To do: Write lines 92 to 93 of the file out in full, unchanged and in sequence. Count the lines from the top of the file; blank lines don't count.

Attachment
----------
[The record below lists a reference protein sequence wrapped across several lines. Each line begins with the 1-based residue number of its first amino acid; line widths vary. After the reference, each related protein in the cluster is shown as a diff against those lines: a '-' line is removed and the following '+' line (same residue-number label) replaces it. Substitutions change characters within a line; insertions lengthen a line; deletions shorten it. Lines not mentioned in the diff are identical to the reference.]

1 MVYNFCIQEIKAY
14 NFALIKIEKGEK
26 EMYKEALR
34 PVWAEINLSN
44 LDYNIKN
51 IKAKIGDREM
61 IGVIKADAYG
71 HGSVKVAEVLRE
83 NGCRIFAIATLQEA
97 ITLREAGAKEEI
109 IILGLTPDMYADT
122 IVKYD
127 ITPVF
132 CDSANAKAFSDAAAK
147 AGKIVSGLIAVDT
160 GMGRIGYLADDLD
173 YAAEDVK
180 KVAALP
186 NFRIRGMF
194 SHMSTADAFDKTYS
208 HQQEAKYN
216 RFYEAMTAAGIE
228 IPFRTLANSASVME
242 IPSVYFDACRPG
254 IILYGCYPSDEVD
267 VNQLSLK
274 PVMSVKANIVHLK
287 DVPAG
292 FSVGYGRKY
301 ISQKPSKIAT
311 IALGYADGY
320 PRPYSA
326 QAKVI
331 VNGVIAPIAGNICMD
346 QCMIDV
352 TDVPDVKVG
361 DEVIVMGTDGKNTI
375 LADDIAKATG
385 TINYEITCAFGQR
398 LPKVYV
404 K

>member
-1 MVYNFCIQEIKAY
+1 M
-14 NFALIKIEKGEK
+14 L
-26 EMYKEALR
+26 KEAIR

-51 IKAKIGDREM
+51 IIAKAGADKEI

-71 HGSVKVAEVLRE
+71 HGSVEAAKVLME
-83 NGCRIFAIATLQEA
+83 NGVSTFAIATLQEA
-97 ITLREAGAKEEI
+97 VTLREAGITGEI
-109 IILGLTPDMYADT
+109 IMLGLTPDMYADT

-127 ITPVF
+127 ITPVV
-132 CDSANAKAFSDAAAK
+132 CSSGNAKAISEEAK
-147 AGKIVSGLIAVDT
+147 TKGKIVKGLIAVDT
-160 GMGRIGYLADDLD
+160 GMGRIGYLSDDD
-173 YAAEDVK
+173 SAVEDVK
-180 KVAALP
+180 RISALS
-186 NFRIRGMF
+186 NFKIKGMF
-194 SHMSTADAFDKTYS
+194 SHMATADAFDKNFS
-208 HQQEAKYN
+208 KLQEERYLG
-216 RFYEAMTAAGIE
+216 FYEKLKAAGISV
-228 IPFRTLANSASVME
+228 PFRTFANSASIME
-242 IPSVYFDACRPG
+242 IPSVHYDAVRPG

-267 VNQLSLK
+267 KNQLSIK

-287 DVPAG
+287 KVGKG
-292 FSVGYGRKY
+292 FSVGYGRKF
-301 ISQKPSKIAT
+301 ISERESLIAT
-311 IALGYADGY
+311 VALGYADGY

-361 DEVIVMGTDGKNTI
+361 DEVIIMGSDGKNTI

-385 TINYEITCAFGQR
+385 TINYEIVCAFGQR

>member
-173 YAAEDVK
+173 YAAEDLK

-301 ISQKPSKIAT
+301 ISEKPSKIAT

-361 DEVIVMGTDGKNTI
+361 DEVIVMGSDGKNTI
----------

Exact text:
-311 IALGYADGY
+311 VALGYADGY